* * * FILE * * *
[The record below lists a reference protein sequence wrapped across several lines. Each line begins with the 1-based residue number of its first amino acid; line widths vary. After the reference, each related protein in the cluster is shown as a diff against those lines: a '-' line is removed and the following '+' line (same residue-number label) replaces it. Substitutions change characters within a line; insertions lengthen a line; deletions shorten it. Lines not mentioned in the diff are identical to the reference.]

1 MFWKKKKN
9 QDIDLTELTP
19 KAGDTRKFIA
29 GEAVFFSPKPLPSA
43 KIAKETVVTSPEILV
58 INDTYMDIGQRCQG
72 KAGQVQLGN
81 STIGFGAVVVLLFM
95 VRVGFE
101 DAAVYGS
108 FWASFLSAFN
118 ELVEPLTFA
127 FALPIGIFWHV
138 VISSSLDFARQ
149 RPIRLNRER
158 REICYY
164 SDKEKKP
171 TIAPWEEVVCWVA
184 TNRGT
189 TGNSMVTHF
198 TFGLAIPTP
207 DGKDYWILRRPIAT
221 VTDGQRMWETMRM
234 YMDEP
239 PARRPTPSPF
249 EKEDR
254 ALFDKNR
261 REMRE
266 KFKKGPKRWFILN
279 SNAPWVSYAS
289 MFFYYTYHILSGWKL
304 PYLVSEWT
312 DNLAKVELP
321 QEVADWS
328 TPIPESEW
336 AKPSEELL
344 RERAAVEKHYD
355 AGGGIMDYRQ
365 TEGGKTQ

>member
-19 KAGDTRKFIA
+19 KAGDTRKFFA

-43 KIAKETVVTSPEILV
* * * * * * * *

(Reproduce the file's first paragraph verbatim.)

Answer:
[The record below lists a reference protein sequence wrapped across several lines. Each line begins with the 1-based residue number of its first amino acid; line widths vary. After the reference, each related protein in the cluster is shown as a diff against those lines: a '-' line is removed and the following '+' line (same residue-number label) replaces it. Substitutions change characters within a line; insertions lengthen a line; deletions shorten it. Lines not mentioned in the diff are identical to the reference.]